Florida daycare shut down after 3-year-old dies

PENSACOLA, Fla. -- State authorities have shut down a Pensacola day care after police say a 3-year-old girl died, possibly after being found in one of the center's vans on Friday afternoon.

While the Escambia County Sheriff's Office hasn't yet confirmed the cause of death, a statement from the Florida Department of Children and Families describes the incident as a hot car death. Temperatures ranged between 91 and 93 degrees on Friday in Pensacola in the hours between 9 a.m. and 1:30 p.m.

The child, whose name has not yet been released, was taken by ambulance from In His Arms Christian Academy at 8497 N. Palafox St. to a local hospital around 1:30 p.m., according to the ECSO, and died from her injuries soon after.

ECSO spokesman Maj. Andrew Hobbs said no one had been charged in relation to the death as of Friday evening, but forensics collection and interviews are continuing.

DCF opened an investigation into the day care and ordered an emergency shutdown until further notice.
As the investigation began Friday afternoon, parents arrived at the day care to find the facility surrounded by police lights.

Frantic parents rushed toward the police tape surrounding the entire facility Friday afternoon, trying desperately, many in tears, to make sure their children were safe.

"Everything's OK," a deputy standing at the day care's entrance told one parent.

"Everything is not OK," the woman responded, clearly exasperated as she and dozens of other parents waited to find out which child had died in the center's care.

Parents were kept outside the fence line as they told deputies their child's name, and officials walked inside and escorted their kids out.

Deputies on scene weren't able to give much information to the parents who were arriving. Many cried as officials brought out their children, scooping them up into their arms.

One young girl was walked out, hand-in-hand with a deputy, carrying a pink book bag. Her younger brother followed alongside her as they left, asking what had happened. "Did a kid die?" he asked, seconds before his mom ushered him into their nearby car, warning him not to ask more questions.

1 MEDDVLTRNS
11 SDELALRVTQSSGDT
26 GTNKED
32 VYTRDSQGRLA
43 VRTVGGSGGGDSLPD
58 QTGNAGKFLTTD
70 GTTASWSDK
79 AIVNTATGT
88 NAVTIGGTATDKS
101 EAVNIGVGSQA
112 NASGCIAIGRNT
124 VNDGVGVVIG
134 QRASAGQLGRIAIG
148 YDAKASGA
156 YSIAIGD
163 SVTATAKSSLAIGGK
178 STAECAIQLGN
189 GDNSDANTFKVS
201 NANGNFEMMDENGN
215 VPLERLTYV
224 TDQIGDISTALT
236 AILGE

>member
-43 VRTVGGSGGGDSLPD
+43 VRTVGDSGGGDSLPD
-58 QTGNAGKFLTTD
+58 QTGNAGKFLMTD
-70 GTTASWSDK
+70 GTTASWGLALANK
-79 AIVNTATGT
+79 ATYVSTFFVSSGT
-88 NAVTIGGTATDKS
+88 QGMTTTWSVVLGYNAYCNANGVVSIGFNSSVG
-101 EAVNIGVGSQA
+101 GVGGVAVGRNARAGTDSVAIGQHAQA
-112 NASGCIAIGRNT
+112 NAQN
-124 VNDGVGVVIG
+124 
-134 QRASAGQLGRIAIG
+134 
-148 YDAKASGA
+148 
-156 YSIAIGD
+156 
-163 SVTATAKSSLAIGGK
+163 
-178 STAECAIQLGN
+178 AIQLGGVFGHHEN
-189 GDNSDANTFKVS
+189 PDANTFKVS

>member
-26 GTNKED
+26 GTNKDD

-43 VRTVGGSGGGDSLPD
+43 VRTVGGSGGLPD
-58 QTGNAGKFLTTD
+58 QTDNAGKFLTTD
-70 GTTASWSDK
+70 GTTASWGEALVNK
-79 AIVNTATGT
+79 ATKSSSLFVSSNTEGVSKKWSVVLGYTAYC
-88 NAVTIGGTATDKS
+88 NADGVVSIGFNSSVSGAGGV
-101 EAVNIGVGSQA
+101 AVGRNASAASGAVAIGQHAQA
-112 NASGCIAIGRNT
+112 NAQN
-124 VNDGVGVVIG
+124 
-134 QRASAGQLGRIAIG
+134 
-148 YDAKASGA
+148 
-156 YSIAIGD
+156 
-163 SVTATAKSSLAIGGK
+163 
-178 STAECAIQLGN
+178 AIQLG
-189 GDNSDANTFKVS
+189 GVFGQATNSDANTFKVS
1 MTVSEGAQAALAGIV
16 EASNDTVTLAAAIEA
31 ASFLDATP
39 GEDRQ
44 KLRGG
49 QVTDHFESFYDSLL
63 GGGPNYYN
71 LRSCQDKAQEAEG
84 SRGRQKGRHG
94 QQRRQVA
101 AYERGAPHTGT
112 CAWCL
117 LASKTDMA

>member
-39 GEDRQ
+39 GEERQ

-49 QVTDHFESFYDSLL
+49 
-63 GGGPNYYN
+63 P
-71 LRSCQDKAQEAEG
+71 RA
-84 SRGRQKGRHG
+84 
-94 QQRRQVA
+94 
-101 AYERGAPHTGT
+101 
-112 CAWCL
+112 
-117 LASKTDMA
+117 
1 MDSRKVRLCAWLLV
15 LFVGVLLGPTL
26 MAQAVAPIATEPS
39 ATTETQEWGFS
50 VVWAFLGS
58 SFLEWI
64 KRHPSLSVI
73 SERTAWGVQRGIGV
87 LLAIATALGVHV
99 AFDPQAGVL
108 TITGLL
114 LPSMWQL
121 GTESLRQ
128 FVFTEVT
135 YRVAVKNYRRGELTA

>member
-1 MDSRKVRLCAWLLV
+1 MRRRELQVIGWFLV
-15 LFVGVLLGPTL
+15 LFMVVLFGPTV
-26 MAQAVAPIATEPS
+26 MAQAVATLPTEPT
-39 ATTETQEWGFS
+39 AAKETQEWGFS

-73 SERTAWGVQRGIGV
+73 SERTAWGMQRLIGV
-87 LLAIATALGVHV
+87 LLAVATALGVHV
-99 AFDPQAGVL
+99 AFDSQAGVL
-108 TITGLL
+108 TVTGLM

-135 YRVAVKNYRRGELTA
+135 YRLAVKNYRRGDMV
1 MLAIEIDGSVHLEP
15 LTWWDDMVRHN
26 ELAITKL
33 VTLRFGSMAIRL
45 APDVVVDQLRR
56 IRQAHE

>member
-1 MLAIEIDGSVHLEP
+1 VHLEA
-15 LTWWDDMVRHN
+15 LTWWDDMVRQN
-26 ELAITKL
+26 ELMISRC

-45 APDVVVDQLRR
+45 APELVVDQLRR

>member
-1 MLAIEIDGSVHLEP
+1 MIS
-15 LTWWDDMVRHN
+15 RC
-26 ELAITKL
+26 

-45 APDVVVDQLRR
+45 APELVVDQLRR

One mother wept as a deputy emerged from the building, one of her kids holding a deputy's hand as another, a tired infant, lay against his chest.

"The bottle's still a bit hot, so let it cool first," the deputy told the baby's father as he shuffled the child into his arms.

State Patterson, whose wife's aunt works at the center, was among the people gathered outside.

"The worst thing you can think about is, is it my child," he said. "What if it's my child?"

As parents came and went for the hours leading into the evening, officials from the ECSO and the State Attorney's Office remained on scene, using cameras to document the day care's yard and the inside of a van owned by In His Arms.

That same van later was towed away, followed by an ECSO Crime Scene Unit van.
A woman, wearing an In His Arms Christian Academy shirt, came out of the center as the van was being towed, crying hysterically.

"I'm going to kill myself, I'm not going down for this," she cried as she spoke to people gathered outside the building.

Police escorted her back inside the building soon after, but the woman got in a car and left the scene roughly 20 minutes later.

Police vehicles began leaving the scene around 5:30 p.m., and a deputy took down the crime scene tape surrounding the center soon after.

If authorities determine the child was left in the vehicle as suspected, this would be the second death in Florida this month at a day care center in which a child was left in a vehicle. It would be the fifth fatality in Florida this year involving a child left in a hot vehicle, according to kidsandcars.org, a nonprofit organization that works to prevent child deaths.

The organization reports 34 children have died nationwide in 2017 due to heatstroke in a vehicle. On average, 37 children perish in hot cars every year — one every nine days.

Three-year-old Myles Hill spent the entire day in a van Aug. 7 outside Little Miracles Academy in Orlando before he was found that evening. Detectives believe his death was caused by the heat. Temperatures reached a high of 94-degrees in Orlando on Monday. Temperatures inside a vehicle under the summer sun can rise much higher.

Florida is No. 2 in the country for the number of children dying in hot cars. At least 82 Florida children died in hot cars from 1992-2016.

The day care involved in Friday's fatality will be closed for 90 days or until the investigation is complete, per DCF emergency closure policy. Further action will be determined based on the outcome of the investigation.
"As a parent, I am completely heartbroken by the loss of this child," said DCF Secretary Mike Carroll. "DCF has the highest expectations for childcare providers in our state and news of this tragedy is completely unacceptable. Our agency has opened an investigation and we will close this private childcare facility tonight. We have zero tolerance for carelessness that puts child safety at risk and we will work with law enforcement to hold whoever is responsible fully accountable."
 

Pensacola News Journal


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